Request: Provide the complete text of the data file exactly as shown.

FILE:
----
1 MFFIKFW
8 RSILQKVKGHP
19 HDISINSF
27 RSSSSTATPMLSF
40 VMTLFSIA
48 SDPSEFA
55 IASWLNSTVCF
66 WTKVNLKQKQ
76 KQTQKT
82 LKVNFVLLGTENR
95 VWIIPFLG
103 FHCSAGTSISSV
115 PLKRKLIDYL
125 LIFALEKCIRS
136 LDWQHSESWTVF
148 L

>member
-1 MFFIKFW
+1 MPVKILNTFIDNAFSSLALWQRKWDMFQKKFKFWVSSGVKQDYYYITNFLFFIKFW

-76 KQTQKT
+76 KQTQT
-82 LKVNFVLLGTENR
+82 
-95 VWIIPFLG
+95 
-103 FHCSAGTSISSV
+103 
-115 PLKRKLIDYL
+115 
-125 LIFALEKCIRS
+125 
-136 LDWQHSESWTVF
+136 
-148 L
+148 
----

1 MFFIKFW
8 RSILQKVKGHP
19 HDISINSF
27 RSSSSTATPMLSF
40 VMTLFSIA
48 SDPSEFA
55 IASWLNSTVCF
66 WTKVNLKQKQ
76 KQTQKT
82 LKVNFVLLGTENR
95 VWIIPFLG
103 FHCSAGTSISSV
115 PLKRKLIDYL
125 LIFALEKCIRS
136 LDWQHSESWTVF
148 L

>member
-1 MFFIKFW
+1 MPVKILNTFIDNAFSSLALWQRKWDMFQKKFKFWVSSGVKQDYYYITNFLFFIKFW

-76 KQTQKT
+76 KQTQT
-82 LKVNFVLLGTENR
+82 
-95 VWIIPFLG
+95 
-103 FHCSAGTSISSV
+103 
-115 PLKRKLIDYL
+115 
-125 LIFALEKCIRS
+125 
-136 LDWQHSESWTVF
+136 
-148 L
+148 